A Closer Look at Europe

As we emerged from our annual Capital Market Assumption (CMA) process recently, we reaffirmed our belief in global diversification, committing to building portfolios that are positioned to take advantage of investment opportunities around the world. It was an important reaffirmation, as many investors have lost faith in global diversification amid persistent outperformance by the S&P 500. This outperformance has continued into 2019 – until recently. Although still lagging on a year-to-date basis, non-U.S. markets have delivered some outperformance.

Is this the start of something big? While market timing is always difficult, we continue to believe that non-U.S. markets present opportunities.

Here are five key takeaways for the month:

1

Market Pulse

Reversal of Fortune

After a rip-roaring August for global bond investors during which yields fell precipitously, September took back some gains. Although solidly in the black year-to-date, most high quality bond indices fell in September as the U.S. 10-year Treasury yield rose from an August low of 1.47% to 1.65% at the end of September. Global risk assets rallied, with non-U.S. equity markets outperforming the S&P 500 as non-U.S. central banks moved toward a “whatever it takes” monetary policy.

August and September Returns

Source: Morningstar Direct. All returns shown on a U.S. dollar basis

2

Macro View

Skating on Thin Ice

We are often asked why investors should own European risk assets when the economic backdrop is so challenging. It is a good question and one that deserves exploration.

First, the macroeconomic backdrop in Europe is indeed challenging. Recent data indicates that the weakness in manufacturing may be bleeding into the service economy, with composite Purchasing Managers Index data dipping below the all-important level of 50 – the demarcation between expansion and contraction. Germany, Europe’s growth engine, has been slowing for quite some time and is likely in a technical recession. Europe, and Germany in particular, is very exposed to the well-reported global trade slowdown. And although the U.S.-China trade war is often cited as the culprit, data suggest global trade was slowing prior to the skirmish.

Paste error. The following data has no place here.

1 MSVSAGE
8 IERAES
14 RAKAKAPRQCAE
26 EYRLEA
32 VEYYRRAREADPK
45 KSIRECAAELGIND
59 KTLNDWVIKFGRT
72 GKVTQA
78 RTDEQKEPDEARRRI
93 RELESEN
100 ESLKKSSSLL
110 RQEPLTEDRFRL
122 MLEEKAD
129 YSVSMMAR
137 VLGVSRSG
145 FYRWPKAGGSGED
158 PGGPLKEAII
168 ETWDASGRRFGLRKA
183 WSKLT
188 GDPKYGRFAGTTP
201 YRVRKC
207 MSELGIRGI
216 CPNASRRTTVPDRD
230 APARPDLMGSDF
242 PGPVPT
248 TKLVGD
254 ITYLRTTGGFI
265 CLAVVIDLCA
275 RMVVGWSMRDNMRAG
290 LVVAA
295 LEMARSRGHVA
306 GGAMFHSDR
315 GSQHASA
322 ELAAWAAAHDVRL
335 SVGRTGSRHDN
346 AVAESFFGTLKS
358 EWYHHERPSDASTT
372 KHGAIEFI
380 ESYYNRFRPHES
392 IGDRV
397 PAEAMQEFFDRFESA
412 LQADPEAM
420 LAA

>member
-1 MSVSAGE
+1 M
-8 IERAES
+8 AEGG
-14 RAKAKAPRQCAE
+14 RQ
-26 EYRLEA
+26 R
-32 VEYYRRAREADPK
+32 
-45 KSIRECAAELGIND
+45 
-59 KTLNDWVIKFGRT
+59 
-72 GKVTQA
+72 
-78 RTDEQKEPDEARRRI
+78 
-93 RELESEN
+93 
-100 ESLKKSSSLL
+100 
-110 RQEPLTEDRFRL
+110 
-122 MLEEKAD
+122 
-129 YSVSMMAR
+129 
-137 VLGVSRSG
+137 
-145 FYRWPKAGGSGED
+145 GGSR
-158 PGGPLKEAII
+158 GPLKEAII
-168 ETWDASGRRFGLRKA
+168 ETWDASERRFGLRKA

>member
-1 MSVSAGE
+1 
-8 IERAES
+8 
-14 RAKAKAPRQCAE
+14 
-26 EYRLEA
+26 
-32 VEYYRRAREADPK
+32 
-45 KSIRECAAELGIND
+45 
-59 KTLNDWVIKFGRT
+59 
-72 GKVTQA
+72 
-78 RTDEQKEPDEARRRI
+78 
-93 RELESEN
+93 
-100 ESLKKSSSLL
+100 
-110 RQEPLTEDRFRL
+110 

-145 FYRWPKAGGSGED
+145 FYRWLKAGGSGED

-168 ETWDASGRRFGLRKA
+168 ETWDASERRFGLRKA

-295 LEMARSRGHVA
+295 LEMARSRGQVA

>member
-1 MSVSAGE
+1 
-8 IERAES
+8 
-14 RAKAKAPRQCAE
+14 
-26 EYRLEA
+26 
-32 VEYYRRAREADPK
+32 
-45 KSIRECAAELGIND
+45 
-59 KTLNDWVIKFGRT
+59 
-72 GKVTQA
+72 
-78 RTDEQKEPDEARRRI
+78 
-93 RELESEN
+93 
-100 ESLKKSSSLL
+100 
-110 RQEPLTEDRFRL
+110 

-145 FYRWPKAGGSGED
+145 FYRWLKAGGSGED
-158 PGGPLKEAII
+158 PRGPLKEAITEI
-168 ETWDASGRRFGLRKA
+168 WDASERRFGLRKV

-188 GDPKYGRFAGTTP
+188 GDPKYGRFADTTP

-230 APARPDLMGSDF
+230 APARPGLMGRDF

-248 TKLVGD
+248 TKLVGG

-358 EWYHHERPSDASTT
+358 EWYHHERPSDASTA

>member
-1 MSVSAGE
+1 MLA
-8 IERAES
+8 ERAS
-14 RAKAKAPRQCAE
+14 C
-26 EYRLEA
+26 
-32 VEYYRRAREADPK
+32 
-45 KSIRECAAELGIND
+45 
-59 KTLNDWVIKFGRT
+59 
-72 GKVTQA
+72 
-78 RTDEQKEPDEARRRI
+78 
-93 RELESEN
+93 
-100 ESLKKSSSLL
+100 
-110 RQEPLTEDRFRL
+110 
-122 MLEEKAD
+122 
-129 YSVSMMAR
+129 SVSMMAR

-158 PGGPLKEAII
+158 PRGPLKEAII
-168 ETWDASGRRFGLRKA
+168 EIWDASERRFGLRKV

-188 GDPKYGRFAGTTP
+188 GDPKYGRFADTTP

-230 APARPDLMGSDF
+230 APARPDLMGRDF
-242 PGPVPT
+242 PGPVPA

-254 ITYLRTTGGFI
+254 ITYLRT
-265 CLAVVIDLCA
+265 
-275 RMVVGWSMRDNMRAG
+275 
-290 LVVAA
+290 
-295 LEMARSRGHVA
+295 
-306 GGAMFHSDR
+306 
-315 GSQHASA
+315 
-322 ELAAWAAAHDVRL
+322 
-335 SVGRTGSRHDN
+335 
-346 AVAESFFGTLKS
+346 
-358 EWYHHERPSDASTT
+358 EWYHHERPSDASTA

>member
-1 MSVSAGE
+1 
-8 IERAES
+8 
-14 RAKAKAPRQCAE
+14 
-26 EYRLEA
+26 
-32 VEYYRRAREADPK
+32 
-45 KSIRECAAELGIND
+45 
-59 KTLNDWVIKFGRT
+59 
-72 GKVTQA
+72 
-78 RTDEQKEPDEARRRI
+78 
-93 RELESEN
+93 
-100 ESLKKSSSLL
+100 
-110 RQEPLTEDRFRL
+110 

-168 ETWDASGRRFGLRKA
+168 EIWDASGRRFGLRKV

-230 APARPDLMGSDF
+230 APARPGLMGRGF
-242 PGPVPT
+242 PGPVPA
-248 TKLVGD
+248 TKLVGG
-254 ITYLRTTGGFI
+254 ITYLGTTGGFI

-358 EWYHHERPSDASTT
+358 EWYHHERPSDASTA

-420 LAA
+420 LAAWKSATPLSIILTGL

Second, the broad slowdown across Europe has been obvious, is well known and is well reflected in risk asset prices. What may not be reflected, however, is its eventual recovery. With significant exposure to China, relief for Europe may come as a function of more stimulus out of China, which thus far has been tempered in its response to slowing growth. Relief could also come in the form of fiscal stimulus in Germany, where there remains a way but not the will. With data deteriorating so significantly, the Bundesbank may be forced to act or risk deeper recession.

3

Policy Front

Mario’s Bazooka

After signaling over the summer that monetary stimulus was coming, European Central Bank president Mario Draghi announced a series of measures in mid-September designed to address the slowing economy and stubbornly low inflation expectations. The package included lowering the already negative policy rate to -0.50%, launching a new round of bond purchases (QE), and taking other measures to alleviate the impact of negative interest rates on European banks. Pulling out all the stops, Draghi noted that monetary policy had likely reached its limits and risks being ineffective without a fiscal response.